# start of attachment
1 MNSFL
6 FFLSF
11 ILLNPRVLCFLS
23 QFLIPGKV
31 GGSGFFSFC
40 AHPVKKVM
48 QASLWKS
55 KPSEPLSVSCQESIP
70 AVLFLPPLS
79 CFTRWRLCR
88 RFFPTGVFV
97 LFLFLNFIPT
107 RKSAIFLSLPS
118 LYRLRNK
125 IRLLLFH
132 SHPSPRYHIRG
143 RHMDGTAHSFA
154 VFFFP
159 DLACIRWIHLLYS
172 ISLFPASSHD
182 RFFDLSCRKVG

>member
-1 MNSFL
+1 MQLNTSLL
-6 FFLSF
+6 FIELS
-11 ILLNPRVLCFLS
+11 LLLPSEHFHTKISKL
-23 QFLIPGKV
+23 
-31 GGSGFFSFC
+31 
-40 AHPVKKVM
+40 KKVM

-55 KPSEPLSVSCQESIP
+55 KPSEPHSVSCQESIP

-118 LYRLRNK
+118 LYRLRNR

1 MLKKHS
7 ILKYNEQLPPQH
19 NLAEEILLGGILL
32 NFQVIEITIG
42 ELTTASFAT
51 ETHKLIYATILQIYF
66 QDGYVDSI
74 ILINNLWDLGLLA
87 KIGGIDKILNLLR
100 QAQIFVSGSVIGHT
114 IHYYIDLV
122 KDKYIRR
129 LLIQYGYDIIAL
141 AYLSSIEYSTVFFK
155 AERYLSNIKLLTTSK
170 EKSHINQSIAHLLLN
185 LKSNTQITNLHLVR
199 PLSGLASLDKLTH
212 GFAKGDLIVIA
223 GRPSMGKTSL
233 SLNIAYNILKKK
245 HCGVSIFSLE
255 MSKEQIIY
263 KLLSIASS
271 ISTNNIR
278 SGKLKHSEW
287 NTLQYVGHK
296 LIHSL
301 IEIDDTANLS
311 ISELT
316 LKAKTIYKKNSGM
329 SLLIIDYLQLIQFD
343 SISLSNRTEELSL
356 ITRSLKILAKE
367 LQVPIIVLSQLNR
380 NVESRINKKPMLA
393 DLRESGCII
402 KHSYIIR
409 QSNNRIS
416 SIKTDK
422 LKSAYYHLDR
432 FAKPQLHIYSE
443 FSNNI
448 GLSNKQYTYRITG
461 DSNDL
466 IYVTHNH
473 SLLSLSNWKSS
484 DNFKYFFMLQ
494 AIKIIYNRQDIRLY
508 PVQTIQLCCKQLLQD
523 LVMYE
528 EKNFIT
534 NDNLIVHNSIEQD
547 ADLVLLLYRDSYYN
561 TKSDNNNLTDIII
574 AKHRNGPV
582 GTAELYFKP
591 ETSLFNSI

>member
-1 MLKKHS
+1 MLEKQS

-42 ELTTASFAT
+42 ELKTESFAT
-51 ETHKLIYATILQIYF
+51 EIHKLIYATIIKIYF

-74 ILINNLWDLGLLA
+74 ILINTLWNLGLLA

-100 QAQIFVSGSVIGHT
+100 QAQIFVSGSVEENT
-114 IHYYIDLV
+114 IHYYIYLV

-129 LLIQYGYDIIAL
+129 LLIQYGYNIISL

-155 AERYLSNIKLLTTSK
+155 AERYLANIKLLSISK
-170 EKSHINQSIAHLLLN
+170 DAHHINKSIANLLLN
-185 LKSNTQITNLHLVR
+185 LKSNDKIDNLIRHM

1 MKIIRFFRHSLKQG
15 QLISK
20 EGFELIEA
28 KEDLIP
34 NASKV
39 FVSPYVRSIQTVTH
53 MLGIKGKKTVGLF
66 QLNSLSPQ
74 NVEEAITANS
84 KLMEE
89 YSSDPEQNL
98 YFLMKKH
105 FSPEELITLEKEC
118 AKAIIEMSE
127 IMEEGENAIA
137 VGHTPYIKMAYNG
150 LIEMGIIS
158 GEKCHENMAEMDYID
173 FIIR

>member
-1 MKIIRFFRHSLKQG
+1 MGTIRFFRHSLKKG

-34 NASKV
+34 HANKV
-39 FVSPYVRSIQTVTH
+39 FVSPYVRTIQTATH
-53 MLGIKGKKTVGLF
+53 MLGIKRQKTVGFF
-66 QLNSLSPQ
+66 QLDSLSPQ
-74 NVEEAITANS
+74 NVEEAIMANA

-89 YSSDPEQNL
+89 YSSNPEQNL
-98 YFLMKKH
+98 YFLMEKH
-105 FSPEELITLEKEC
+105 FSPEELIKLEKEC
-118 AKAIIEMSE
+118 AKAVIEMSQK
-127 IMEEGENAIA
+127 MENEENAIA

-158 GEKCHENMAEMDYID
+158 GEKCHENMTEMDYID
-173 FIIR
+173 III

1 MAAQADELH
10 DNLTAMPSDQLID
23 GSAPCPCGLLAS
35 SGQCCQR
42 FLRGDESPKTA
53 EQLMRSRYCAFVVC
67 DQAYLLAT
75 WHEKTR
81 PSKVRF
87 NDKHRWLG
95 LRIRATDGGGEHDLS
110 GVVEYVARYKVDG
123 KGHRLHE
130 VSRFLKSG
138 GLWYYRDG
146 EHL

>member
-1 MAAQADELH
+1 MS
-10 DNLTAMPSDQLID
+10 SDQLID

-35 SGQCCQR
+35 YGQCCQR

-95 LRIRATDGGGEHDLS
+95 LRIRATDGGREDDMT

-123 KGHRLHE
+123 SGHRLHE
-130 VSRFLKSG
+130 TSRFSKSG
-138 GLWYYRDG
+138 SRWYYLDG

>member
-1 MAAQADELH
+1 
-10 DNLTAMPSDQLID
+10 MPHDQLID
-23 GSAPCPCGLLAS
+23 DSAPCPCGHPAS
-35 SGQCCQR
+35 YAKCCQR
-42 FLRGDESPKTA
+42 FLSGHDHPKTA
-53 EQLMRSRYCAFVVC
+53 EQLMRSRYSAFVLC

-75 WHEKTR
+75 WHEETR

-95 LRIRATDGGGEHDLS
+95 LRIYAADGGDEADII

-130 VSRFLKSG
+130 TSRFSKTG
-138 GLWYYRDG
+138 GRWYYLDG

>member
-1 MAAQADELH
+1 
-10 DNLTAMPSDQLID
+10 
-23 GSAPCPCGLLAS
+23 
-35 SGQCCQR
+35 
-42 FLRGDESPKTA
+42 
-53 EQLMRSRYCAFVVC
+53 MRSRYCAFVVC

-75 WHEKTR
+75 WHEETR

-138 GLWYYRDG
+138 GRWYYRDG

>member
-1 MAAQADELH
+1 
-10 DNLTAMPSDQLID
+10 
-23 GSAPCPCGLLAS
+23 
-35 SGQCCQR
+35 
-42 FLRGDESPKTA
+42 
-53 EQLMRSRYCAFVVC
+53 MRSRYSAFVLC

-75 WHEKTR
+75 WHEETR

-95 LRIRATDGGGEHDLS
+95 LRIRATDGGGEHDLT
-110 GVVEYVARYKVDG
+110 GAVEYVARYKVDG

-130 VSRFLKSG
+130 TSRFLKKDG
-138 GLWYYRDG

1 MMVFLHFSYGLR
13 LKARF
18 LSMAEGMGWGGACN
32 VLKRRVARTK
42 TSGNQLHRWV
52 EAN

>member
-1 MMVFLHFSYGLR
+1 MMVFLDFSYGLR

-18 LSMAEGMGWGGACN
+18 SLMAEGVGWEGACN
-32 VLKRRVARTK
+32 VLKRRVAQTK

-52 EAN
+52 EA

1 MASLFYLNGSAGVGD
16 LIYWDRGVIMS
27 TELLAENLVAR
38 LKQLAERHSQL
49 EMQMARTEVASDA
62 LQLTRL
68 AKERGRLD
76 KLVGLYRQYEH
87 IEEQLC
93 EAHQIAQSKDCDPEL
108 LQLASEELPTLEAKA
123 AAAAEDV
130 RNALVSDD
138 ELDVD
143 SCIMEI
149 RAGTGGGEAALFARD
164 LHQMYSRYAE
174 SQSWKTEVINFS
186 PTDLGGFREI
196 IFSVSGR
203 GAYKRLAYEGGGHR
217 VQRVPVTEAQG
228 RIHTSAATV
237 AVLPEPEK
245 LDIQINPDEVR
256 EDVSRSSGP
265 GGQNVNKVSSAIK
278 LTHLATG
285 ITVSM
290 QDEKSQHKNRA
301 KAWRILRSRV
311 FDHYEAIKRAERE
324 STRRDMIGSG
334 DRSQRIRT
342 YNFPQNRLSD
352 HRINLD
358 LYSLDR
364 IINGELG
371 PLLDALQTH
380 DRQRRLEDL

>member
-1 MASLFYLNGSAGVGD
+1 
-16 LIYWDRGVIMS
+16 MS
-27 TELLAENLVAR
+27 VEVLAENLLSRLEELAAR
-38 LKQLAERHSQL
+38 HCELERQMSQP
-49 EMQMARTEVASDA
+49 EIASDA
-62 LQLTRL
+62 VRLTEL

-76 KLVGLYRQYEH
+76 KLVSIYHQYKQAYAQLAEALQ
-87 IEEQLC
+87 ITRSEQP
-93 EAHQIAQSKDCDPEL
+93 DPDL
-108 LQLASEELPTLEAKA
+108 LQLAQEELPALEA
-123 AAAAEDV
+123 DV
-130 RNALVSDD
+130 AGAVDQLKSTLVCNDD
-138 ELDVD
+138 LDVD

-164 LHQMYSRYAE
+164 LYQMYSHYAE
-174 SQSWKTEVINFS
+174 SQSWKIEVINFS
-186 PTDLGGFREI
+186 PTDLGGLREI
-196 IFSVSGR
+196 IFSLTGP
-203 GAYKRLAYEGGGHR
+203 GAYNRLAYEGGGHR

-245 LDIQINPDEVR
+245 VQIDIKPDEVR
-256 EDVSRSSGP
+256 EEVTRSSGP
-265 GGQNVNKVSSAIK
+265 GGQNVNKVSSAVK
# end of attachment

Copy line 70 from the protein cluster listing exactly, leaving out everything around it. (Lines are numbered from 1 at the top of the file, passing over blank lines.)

329 SLLIIDYLQLIQFD